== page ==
Of course, something like radio is easily the topic of a placeness discussion in and of itself. Anyone lucky enough (i.e., old enough) to have heard Stan Freberg’s power-of-radio commercial (“Cue the maraschino cherry!”), or Jean Shepherd’s intimate and rollicking latenight monologues, knows that these artists of the air did more than just paint pictures with their words and sounds – they created places we were in, and today we have memories of being there. We can not only describe what we “saw,” but tell you how it smelled, or how big things were. They were magicians of placeness – they took us someplace else: behind, under, over. And no matter whether you were listening to them in the dark of night or the light of an afternoon, in a room, in a car, in the park, the placeness was there. And we were in it.

Is placeness an objective, universally grasped trait or aspect of the “personality” of a locale? Or, if placeness is not objective, and does not reside per se in the places we deem as having placeness, then it is a subjective thing, a personal preference, as much nurture as nature. A need in search of a vessel to hold it.

Or maybe it’s neither. Or maybe it’s both. (We’d sort of like, in a philosophical-cum-romantic way, for placeness to be an entity that exists in a place, just waiting to be discovered, like a new element, or a treasure in an antique shop, or a new sense, like umami.) Or maybe it is something we are meant to perceive but never quite understand – like great art, to know it when you see it, but never to have the tools to explain how or why, but to know when you are in the presence of it.

The direction of our future “digs” into the stratified soil of placeness – including our continued visits to and descriptions of places that we contend have that quality, that  “soul,” if you will – will be to continue trying to determine what it is that gives places that are universally regarded as possessing placeness their “placeness,” to split the atom of it, to see the particles and attracting/repelling forces that give it its substance and shape – to get down to the indivisible, irreducible, ineluctable core. It’s a journey that may take us into places we cannot imagine that we will go, or that we ever knew existed: to dwell in places where music being “behind” or “under” or “over” is more than just a convenient expression but, rather, a signpost.

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Resounding Memory

I grew up in a house that was placed in a unique setting: built upon a large hill but nestled up against another smaller hill on a kind of protected plateau, the whole creating an acoustical framework. The hill behind caused an echo effect and the hill below acted as a funnel, sending sound up to us. We were situated in the middle, like a receiving tower or a dish antenna in the Very Large Array. About a half mile down the hill in a valley was a major expressway, constructed in the watershed of a creek, whose twisty path it followed through the city. Beyond that, a few hundred feet away, were the vast train yards of a once major hub of rail transportation. Both of these travel paths, road and rail, were sources of sounds, sounds that I grew up with – naturally believing that those were the norm everywhere. From the expressway, there was the constant background rush (of course, reduced by the distance from it), a low, persistent, almost ocean sound. And, too, the occasional downshifting of truck engines as they slowed for the road curves that mirrored the creek bed, a baritone drone that changed pitch with gear ratio. All of this was more apparent at night; and as the sound travelled up the hill like surface waves and got caught against the hill behind us, it would bounce and settle into our natural amphitheater – an early version of surround sound. The acoustics were quite good. Then the trains would join in, with their rumbling bass temporarily drowning out the expressway and their soft blasts of diesel air horns, which can be as soothing at night as a chorus of bullfrogs can be. There were more immediate sounds closer by, but not so much at night, thereby magnifying the ones traveling up the hill.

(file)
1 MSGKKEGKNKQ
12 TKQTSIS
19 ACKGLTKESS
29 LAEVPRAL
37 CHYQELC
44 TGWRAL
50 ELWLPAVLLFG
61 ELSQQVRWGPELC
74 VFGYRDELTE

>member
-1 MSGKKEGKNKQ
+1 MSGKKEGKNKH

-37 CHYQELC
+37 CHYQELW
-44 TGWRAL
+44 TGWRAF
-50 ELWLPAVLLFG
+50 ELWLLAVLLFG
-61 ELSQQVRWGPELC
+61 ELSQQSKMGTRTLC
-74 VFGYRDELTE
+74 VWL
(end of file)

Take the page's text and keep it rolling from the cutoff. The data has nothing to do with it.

I could never have predicted that I would eventually live in my own house and experience, almost exactly note for note, the same sounds. Thirty years later, in a different city in a different state, a different neighborhood that is more hard-surfaced and appeared to be nothing like the place I grew up in – there I was lying in bed, maybe the first month we were living in the house, and I heard it. I heard it all again.

The house we live in is situated at the top of a hill with a large building behind it that acts just as the small hill in back did in my childhood home. About a half mile down the hill, in a valley and across a river is a major expressway that follows the river’s curves. Between the road and the river are train tracks – not a train yard, but a regularly used set. The persistent sound of the expressway flows up the hill and bounces off the building behind us, the trucks downshift and rumble as they negotiate the curvy road. The trains’ deep roar drowns out the other sounds, and their soft blasts of diesel air horns have that same comforting tone. It is uncanny, really, how similar the distance to the source of these sounds is – the one in Cincinnati, the other in Philadelphia – and how nearly identical the sounds that are generated, then and now. I can close my eyes and listen and be back in my original room. Or, I can be in the room of my own choosing and feel just as whole and connected to here as I did to there.

It is impossible to imagine how I was able to find the perfect spot to recreate the background music of my past. It wasn’t the thing I was actively seeking – it just happened. But it is magical. It is a piece of my past made present. The soundtrack of my life. I am lucky in this way because it is serendipity that this is the way it is. Sometimes being in a new place, the sounds around you can be bothersome, frightening even. What are the chances that I would have the same sounds?

Sound can create placeness just as objects or spaces can. It is said that smell is the most memory-driven of the senses, but I believe, just as powerful, is sound – familiar and eternal and place-making.